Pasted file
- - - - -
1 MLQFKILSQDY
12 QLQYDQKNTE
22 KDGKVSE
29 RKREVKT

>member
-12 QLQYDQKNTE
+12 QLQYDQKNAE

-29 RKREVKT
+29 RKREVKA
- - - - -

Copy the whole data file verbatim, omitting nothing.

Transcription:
1 MLQFKILSQDY
12 QLQYDQKNTE
22 KDGKVSE
29 RKREVKT

>member
-12 QLQYDQKNTE
+12 QLQYDQKNAE

-29 RKREVKT
+29 RKREVKA